Having a running prototype, I now try to challenge my choices and refactor my project.
I’m currently using several ETS tables that I keep track of in a Map used as index. This index is passed in the state data of my GenServer.
When I need to use one of this store, I get it from my index but I’ve also noticed that they could also directly be accessed by the atom value of the ETS table. Coming from C / C++ this looks like a global variable to me that’s why I’ve chosen the Map approach (remember ? globals are baaaad).
Anyway, maybe I tend to over complicate the problem, what design do you usually apply ?
Globals are not bad in Actor systems. A global name lets you call out to that name to do stuff, behind it it could be a GenServer, or multi-plexing out to hundreds of nodes, you do not care.
Ok thanks, this is the confirmation of what I began to feel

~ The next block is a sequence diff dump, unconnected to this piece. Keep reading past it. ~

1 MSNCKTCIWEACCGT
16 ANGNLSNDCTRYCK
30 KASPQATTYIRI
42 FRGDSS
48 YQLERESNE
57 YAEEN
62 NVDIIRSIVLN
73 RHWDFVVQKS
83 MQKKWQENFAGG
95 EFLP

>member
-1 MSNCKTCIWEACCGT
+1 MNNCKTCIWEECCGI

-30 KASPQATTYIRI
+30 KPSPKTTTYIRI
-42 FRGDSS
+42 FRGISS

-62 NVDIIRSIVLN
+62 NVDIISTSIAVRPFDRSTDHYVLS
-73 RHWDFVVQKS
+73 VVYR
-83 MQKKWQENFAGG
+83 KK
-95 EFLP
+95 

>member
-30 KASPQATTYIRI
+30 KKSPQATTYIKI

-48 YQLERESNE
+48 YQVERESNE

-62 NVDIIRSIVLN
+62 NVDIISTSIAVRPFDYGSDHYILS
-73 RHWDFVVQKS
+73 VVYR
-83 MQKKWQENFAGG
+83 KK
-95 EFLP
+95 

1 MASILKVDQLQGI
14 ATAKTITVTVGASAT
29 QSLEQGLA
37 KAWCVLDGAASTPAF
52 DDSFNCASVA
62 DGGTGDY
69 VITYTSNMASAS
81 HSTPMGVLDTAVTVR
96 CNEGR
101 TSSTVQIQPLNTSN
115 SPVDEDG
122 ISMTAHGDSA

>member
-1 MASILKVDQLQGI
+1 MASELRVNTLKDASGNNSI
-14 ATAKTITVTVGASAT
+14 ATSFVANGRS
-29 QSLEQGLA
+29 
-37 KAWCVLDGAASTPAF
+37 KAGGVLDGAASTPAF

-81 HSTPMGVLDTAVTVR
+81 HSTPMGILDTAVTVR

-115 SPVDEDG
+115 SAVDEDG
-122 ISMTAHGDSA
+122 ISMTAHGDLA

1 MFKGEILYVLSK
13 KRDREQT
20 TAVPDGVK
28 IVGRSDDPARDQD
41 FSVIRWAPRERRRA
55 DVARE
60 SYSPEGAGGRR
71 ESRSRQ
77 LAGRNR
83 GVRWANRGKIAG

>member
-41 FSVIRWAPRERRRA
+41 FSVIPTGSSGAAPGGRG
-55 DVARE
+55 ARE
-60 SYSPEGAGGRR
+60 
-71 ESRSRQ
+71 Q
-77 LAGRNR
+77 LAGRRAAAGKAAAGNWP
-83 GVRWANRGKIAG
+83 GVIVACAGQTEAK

You seem to use :named_tables, that’s why you can access them by their names. But you can drop that from the :ets.new option list (the line where you create the ETS table). If you use a GenServer to keep track of the table IDs, you no longer need named tables. You can also define the table as :private. That way no other process than the owner can read from or write to that table. (Or use :protected, if others may be able to read it, but only the owner should be able to write to it.)
I personally like to have as few named tables and named processes as I can. But if code readability improves with node-global or cluster-global names, then I just use them.
Actually, I used to embed the ets table in my states
I’ve refactored that to use named table. To be fully honest, I m’not sure which of the solution is the most maintainable as table name is generated… Must be pretty close.
Concerning access right on the table, as I’m using the eternal module to ensure my tables would not disappear on the first crash, I kept the standard :public accessor.
I’m done with “local” tunning so I begin to investigate the distribution stage, I may need to refactor again, we ll see